Remote Students: Long Time No See LFHS

Remote Students: Long Time No See LFHS

Manha Mirza, Staff Writer

Glitchy Google Meets, limited social interactions, and migraines from blankly staring at computer screens seem to define e-learning for students last year. So when the opportunity arose for students to come into the building five days a week last March, many jumped at the chance to get out of their homes. However, others chose to stay fully remote for the remainder of the year.

“I have a rare autoimmune disease so I’m on immuno-suppressants, which causes my immune system to shut down [because it is hyperactive] and because of that my likelihood of getting the virus is increased,” said junior Niki Singh. “Also in March, before Coronavirus hit, I got a PFT, which is a pulmonary function test, and I found out that my lungs were not diffusing oxygen as well as they should’ve. So when the pandemic hit, it was scary for me and my family.”

Others did not return  because they feared putting . high-risk family members in jeopardy. 

“The main reason I stayed at home is because I live with my grandpa and I wanted to keep him safe,” sophomore Sarah Constantine said. 

Staying fully remote was also an opportunity for students to do things they normally couldn’t do if they were in the building. 

Courtesy of Audrey Meredith

“I stayed back because it was more convenient for my skating schedule,” said junior Audrey Meredith. “I had classes until noon and then from noon to 4 p.m. I would go skating. If I went to school in-person it would’ve been a 45 minute drive between the building and the rink.”

Other remote students, like Meredith, enjoyed the benefits that came with learning at home. 

“In between classes I was able to listen to music or walk downstairs and see my family,” said senior Delaney Galvin. “I also just like being at home and being alone a lot of the time, so for me being at home was easier and I felt more comfortable.”

However, there were some drawbacks to attending school from home.

“I was getting really frustrated with myself last year because it was really hard for me to learn online,” said Singh. “I didn’t realize how much I needed a classroom environment until I was online.” 

The monotonous routine of e-learning eventually began to wear down on students.

“It wasn’t bad at first, but after a while it got repetitive,” said Meredith. “I was in my room 24/7 because I would be there for my Google Meets and at night for homework and there was no motivation to get anything done.”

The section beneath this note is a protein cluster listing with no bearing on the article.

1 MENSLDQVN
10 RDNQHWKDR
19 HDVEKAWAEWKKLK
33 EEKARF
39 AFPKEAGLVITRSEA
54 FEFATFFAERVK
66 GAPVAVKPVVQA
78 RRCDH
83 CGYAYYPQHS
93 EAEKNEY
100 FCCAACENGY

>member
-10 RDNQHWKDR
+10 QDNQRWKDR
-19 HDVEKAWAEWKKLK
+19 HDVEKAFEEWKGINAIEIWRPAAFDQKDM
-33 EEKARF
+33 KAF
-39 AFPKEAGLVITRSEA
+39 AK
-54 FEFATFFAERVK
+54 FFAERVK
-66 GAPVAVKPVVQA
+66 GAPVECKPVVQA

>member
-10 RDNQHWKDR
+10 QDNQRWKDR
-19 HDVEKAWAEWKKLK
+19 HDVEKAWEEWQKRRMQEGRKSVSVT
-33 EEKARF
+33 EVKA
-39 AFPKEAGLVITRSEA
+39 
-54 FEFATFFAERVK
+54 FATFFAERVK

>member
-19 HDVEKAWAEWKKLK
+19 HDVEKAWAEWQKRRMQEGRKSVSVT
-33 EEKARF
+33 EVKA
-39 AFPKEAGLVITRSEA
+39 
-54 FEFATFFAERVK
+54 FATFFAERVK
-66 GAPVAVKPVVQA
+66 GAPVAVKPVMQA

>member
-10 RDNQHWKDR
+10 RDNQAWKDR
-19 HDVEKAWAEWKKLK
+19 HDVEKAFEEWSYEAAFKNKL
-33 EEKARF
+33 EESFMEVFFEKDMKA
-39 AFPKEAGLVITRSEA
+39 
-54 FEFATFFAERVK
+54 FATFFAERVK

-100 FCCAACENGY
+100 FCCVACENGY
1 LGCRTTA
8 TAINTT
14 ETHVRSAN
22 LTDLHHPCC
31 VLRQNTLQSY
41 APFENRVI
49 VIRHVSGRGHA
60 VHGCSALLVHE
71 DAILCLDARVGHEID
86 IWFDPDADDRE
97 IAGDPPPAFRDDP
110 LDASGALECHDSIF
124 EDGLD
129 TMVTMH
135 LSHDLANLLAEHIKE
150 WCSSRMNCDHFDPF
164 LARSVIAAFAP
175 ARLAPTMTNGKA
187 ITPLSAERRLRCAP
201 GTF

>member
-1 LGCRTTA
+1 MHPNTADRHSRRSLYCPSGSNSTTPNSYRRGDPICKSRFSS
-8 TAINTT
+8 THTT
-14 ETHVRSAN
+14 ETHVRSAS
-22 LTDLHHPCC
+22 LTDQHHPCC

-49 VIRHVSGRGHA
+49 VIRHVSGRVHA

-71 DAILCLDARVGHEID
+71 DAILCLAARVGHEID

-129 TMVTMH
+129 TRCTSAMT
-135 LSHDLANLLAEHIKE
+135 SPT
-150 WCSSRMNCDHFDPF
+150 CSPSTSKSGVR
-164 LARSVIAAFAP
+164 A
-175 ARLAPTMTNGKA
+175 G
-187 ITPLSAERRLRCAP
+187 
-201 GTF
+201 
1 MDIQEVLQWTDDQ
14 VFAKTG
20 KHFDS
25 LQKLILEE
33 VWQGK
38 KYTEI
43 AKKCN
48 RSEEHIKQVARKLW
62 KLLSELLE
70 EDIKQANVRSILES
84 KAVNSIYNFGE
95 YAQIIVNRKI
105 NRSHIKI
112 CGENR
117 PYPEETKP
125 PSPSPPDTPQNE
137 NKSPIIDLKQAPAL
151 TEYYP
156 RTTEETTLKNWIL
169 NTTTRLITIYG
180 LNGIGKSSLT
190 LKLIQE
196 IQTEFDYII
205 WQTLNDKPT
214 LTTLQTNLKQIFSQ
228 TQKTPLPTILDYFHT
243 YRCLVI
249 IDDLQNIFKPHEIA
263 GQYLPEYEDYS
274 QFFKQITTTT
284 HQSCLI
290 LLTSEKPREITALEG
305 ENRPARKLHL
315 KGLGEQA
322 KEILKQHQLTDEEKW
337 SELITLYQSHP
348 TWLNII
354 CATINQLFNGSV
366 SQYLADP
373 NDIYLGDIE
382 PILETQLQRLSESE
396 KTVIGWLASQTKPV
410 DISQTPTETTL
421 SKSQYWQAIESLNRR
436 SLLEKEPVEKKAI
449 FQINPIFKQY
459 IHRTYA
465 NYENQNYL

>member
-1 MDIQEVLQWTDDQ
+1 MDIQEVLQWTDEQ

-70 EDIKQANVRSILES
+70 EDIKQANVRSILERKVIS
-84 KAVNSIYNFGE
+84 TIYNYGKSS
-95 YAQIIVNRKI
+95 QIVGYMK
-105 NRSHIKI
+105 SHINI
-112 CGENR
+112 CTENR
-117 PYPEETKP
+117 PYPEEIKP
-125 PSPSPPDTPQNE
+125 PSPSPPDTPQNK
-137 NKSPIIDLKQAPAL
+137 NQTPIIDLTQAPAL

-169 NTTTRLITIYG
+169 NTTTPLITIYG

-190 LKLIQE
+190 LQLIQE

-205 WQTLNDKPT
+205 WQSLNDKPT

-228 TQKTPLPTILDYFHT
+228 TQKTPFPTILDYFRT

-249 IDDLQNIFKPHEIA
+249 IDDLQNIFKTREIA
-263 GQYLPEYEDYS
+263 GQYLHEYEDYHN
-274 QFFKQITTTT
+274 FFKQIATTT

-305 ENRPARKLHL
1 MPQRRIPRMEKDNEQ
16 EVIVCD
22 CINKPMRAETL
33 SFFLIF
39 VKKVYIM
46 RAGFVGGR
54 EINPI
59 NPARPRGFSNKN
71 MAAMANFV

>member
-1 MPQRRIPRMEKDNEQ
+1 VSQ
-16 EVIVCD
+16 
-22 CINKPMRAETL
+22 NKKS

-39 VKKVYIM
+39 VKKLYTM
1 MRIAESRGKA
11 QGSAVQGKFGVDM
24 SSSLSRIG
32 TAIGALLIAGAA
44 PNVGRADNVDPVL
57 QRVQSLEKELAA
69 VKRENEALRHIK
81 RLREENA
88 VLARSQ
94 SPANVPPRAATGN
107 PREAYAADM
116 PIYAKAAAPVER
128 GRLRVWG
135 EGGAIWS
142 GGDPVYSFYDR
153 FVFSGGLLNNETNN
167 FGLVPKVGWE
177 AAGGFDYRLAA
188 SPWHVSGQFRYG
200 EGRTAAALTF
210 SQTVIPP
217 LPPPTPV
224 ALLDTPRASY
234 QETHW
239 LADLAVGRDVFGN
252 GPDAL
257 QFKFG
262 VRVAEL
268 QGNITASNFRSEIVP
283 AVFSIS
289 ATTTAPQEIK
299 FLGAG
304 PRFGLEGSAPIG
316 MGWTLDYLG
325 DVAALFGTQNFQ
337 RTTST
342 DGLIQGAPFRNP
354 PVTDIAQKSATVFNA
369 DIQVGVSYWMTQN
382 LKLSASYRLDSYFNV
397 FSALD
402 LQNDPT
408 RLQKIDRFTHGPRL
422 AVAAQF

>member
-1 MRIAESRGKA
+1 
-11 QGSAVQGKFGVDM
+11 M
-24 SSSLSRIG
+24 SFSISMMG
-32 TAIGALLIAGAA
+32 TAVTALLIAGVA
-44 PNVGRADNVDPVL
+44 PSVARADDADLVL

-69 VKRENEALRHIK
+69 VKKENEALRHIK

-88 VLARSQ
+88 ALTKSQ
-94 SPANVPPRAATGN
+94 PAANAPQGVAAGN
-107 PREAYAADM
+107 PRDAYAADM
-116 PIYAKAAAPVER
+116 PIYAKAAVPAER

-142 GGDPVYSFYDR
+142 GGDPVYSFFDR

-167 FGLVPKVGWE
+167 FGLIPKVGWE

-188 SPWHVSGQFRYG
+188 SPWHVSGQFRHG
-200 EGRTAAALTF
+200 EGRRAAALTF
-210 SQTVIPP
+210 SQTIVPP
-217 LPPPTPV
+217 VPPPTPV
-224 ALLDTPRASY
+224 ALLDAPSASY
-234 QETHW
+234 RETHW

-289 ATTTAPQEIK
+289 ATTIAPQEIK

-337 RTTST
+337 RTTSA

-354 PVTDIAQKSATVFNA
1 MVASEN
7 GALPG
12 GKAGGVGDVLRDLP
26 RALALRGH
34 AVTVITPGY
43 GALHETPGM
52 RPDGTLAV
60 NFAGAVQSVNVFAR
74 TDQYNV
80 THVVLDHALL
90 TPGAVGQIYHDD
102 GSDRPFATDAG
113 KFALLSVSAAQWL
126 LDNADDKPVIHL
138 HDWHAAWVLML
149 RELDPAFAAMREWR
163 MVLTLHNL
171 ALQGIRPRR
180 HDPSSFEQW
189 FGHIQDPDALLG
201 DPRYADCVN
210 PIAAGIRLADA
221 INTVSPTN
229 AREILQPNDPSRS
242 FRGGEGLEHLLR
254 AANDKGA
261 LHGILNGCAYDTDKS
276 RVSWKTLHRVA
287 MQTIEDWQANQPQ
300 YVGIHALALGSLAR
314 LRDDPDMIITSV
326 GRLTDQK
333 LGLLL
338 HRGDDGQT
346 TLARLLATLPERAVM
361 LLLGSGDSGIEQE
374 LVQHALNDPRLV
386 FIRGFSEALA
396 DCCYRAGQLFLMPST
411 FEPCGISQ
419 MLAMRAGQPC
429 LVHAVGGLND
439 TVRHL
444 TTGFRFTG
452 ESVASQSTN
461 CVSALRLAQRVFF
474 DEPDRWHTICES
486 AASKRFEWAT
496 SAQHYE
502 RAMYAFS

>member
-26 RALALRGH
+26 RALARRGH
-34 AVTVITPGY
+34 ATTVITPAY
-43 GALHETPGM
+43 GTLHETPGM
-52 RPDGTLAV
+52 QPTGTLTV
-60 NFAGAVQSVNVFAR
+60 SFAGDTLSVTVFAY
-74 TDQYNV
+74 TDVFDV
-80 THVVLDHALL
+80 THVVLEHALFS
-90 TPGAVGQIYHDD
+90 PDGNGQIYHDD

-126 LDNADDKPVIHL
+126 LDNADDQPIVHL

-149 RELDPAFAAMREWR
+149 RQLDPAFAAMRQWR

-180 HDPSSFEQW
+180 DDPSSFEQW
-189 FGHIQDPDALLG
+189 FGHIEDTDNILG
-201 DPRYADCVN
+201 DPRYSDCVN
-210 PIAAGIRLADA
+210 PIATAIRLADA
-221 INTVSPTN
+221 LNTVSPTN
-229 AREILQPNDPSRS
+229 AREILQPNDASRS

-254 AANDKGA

Now that just about everyone is back in the building, it has been a strange transition socially for remote students. 

I think juniors have been most impacted in that they left the school as freshmen and now they are expected to come into the most intense year of high school and be ready to rock.”

— Dan Maigler, social worker

“I was isolated for a year and a half, and so it felt weird coming back because most of the people in my classes were in-person last year and saw each other during the pandemic,” said Singh.“In a way it felt like the world kept moving on and the school kept moving forward while I was stuck in time.”

Remote students who are now coming back as upperclassmen are especially having a difficult time adapting to the normal schedule. 

“I think juniors have been most impacted in that they left the school as freshmen and now they are expected to come into the most intense year of high school and be ready to rock,” said social worker Daniel Maigler. “It feels overwhelming.” 

Juniors have expressed similar sentiments as they begin to face the academic pressures of an important year.  

“In a way, I feel like a freshman because we’ve never had a full year of normal school,” said Singh. “A​​ll of a sudden we’re upperclassmen and we have to think about the SAT… and it’s hard to accept that fact because last year was not a ‘real year.’ ”

Seniors are also feeling the effects of the transition from virtual to in-person as college application deadlines near.

“It was sort of alarming how the second I got back in school, I had to focus a lot of time into college apps and going on visits,” said Galvin. “Reality hit very quickly.”

Despite the difficult transition, former remote students are beginning to adjust and are excited to, hopefully, have a normal school year. 

“My freshman year I couldn’t experience all of the sports games at their best, ” said Constantine. “… It’s more fun going to football games with friends and meeting new people.”